There are several mobile internet browsers available to us all nowadays depending on the choice of smartphone we make. Microsoft have been working hard to produce a number of Windows Phone 7 devices each running the Mango OS, which recently received an update including a WP7 version of IE9. Today we have news from a review comparing it to the iPhone iOS 5 with HTML5.
It appears that although the Mango update is something Microsoft should and can be very proud of, in terms of speed Safari in iOS 5 was shown in tests to surpass the IE Mobile 9. We previously brought you news comparing the results of a speed test which compared Apple’s iOS 4.3 browser against Google’s Android devices.
Results revealed that the Android devices’ browsers were loading 52% faster than the Apple’s iOS. We also compared the latest browsers across three platforms including Firefox 4, Internet Explorer 9 and Chrome 10 in order to establish which one our readers found was the best. The result showed most readers preferred Firefox 4.
After the Mango update, tests on IE9 in WP7 revealed a different set of results to when it was previously tested. The device was bringing up 25 frames per second compared to the Apple iOS and Android devices which were only managing less than 10. WinRumours’ Tom Warren also reported that Safari iOS 5 had surpassed IE9 previous results closing 31 frames per second.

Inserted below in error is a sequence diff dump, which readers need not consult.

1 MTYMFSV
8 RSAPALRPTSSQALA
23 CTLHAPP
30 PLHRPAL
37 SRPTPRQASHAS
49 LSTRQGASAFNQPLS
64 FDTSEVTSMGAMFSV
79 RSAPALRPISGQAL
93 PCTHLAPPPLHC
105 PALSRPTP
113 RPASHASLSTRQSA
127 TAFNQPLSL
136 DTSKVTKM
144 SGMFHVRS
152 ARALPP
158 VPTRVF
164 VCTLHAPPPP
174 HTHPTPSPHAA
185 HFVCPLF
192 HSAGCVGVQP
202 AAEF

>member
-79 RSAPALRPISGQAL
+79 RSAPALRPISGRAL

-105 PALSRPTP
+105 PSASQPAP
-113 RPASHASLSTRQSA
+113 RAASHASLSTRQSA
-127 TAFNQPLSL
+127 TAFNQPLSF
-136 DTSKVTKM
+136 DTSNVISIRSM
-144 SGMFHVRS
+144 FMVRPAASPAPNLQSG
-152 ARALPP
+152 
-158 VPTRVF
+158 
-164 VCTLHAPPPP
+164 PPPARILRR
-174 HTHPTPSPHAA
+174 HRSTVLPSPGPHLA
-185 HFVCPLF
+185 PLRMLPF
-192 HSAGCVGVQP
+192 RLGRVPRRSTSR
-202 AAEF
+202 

After further tests since the update those at The Next Web found that IE9 Mango was clocking 25 frames per second at the lowest and up to 45 frames per second, the device they used managed 41 frames per second. Proof of the results can be found in the images which were taken. Click the link above to see for yourself.
These were inconclusive however as after running the Speed Reading test several more times, TNW were unable to get a reading higher than 32 frames per second, proving that the IE Mobile 9 speeds are quite variable. Also these results are all beta build tests meaning we would have to wait for the release of the actual builds before gaining conclusive results.
Check out the full article for more details on what TNW found. What do you think of these results? Does the Speed Readings matter to you when choosing a mobile device?
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